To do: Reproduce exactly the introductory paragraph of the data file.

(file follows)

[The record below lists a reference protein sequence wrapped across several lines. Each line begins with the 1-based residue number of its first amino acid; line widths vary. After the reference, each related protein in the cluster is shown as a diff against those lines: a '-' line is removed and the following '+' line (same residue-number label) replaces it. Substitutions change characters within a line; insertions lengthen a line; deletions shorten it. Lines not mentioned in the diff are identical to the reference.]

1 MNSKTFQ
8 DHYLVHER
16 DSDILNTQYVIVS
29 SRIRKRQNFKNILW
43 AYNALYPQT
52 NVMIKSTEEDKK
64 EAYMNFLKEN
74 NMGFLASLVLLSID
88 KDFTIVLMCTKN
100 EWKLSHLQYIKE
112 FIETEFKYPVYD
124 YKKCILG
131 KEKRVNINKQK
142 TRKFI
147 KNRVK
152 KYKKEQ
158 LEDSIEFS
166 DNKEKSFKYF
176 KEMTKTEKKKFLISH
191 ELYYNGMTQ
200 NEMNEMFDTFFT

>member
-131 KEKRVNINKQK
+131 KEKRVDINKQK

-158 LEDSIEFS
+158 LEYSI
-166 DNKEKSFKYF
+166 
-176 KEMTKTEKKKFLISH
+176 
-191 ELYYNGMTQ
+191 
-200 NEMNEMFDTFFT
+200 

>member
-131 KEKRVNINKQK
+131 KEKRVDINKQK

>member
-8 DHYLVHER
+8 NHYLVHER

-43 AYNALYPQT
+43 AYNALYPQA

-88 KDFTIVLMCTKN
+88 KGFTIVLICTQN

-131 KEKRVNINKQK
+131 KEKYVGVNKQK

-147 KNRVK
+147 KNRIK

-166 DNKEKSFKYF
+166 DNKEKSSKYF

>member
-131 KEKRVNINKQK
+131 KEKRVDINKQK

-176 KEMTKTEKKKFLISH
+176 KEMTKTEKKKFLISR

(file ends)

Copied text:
[The record below lists a reference protein sequence wrapped across several lines. Each line begins with the 1-based residue number of its first amino acid; line widths vary. After the reference, each related protein in the cluster is shown as a diff against those lines: a '-' line is removed and the following '+' line (same residue-number label) replaces it. Substitutions change characters within a line; insertions lengthen a line; deletions shorten it. Lines not mentioned in the diff are identical to the reference.]